A Wall of Words: The Tintinnabulations of Legal Fictions

TAGGED AUTHORS

Errol Morris, Janet Malcolm




A Wall of Words: The Tintinnabulations of Legal Fictions by Jess Cotton

September 12th, 2013 reset - +

“When the reading experience is over, you are left, simply, with murder — and with the human messiness and futility that attends all death.”

– Martin Amis

“And I’ve found, I think, the strongest ‘or’ in language anywhere. It’s the lawyers’ phrase: as he then well knew or should have known.”

– Renata Adler 

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DICKENS, WHO BEGAN HIS career as a court reporter, was ever more partial to emotive portraits than to the art of facticity. Bleak House, for instance, is populated by a judiciary of supreme inefficiency, who run their “horse-hair warded heads against walls of words.” The reader, implicated in this warped system, has two unlikely tales from which to fathom events: Esther’s guileless, jarring earnestness or the ingenuity of the omniscient narrator. The novel, in general, seems to favor the slippery, unreliable narrator over the ingenuous. Villains, after all, often make for far more compelling characters. In such cases, the reader assumes his or her role of moral adjudicator: the more these infamous characters do protest, the more we discerning readers deem them treacherous. To “narrate” was originally a term of law, used to designate the initial statement of a trial; and much has been made of the parallels between literary and legal detectives, of the court as a spectacle wherein players compete for the juror’s attention; the juror, like the reader, is charged with sifting fact from fancy.

“The journalistic ‘I’ is an overreliable narrator,” Janet Malcolm writes in her seminal work, The Journalist and the Murderer, “a functionary to whom crucial tasks of narration and argument and tone have been entrusted, an ad hoc creation, like the chorus of Greek tragedy.” It perhaps comes as no surprise that the Greeks, who loved a good chorus, invented trial by (sizable) jury. The precedent of 12 jurors was established fictionally. In Aeschylus’ The Eumenides, the goddess Athena summons a dozen citizens to form a jury, with the colorful cast of Apollo as defendant and the Furies wielding their divine prosecutorial vengeance. Orestes, the plaintiff in question, is on trial for murdering his mother Clytemnestra, femme fatale and former wife of Agamemnon, whom she avenged for sacrificing their daughter, Iphigenia.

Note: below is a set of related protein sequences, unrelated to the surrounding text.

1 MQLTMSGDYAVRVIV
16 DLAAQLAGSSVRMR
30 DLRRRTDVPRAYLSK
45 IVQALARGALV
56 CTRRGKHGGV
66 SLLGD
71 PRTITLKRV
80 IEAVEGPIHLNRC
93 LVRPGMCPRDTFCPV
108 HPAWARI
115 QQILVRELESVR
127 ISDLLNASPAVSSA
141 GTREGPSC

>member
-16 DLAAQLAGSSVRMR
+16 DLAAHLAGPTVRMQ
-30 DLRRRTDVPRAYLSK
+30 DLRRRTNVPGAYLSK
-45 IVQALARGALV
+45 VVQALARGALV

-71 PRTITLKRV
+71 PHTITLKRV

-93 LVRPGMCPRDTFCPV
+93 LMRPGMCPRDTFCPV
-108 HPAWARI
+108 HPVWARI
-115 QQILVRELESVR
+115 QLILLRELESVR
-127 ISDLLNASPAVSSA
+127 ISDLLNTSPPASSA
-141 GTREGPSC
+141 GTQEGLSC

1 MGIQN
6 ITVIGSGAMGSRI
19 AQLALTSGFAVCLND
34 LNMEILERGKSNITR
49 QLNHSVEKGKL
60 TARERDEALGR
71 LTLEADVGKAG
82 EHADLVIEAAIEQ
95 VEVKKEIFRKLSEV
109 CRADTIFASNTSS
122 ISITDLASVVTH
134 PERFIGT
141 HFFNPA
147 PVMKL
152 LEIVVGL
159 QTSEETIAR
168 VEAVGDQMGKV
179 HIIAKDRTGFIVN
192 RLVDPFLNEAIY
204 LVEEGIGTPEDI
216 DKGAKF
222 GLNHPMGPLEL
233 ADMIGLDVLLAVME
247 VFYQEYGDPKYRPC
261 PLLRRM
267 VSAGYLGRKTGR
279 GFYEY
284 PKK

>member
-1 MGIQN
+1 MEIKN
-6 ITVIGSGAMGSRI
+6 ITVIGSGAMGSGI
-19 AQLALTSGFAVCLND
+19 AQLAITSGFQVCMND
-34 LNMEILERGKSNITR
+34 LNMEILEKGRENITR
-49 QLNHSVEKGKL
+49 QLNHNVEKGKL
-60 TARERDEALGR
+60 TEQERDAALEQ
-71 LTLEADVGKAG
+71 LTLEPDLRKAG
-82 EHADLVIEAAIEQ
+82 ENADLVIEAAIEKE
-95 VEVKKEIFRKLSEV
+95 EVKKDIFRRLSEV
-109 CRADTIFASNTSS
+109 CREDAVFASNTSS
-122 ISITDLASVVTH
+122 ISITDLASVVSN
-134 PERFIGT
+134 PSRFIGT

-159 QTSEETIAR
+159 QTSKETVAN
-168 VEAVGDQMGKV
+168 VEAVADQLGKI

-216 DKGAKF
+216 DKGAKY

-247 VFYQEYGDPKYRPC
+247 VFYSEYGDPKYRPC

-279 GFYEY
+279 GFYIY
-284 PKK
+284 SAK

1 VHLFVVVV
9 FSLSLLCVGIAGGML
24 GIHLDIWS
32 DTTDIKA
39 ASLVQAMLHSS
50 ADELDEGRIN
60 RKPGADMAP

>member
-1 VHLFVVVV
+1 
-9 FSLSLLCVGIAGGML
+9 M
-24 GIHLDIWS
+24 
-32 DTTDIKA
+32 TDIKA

Malcolm’s 2011 book Iphigenia in Forest Hills, does for the legal profession what her previous disquisitions have done for journalism, biography, and psychoanalysis. Subtitled “Anatomy of a Murder Trial,” the work is a bravura dissection of the courtroom spectacle, in which no one emerges as a disinterested player. Malcolm’s style is, in many ways, a repudiation of the Dickensian sprawling, emotional critique. The closest of close readers, she is a between-the-lines interrogator; her prose is rigorously economical, which is to say, skeptical of character and the impulse to turn out narratives — even as she acknowledges their necessity. An extension of what was originally a New Yorker piece, Iphigenia probes the six-week trial of Dr. Mazoltuv Borukhova, a 35-year-old physician accused of murdering her husband, Daniel Malakov. Both were members of the tightly knit Bukharan Jewish community, originally from Uzbekistan and since nestled in Forest Hill, Queens. On October 28, 2007, Malakov was shot three times at close range in a playground in front of his wife and their four-year-old daughter, Michelle. Borukhova administered CPR on the scene, but was unable to resuscitate her husband, who later died in a hospital. The estranged couple had been in the midst of an ugly custody battle. Borukhova had accused her husband of beating her and sexually abusing Michelle; he claimed that she had turned his daughter against him. A family court judge had sided with Malakov and awarded him custody three weeks previously; and so, Malcolm writes, “the merciful messiness of private life” turns into the “pitiless orderliness of the legal system.”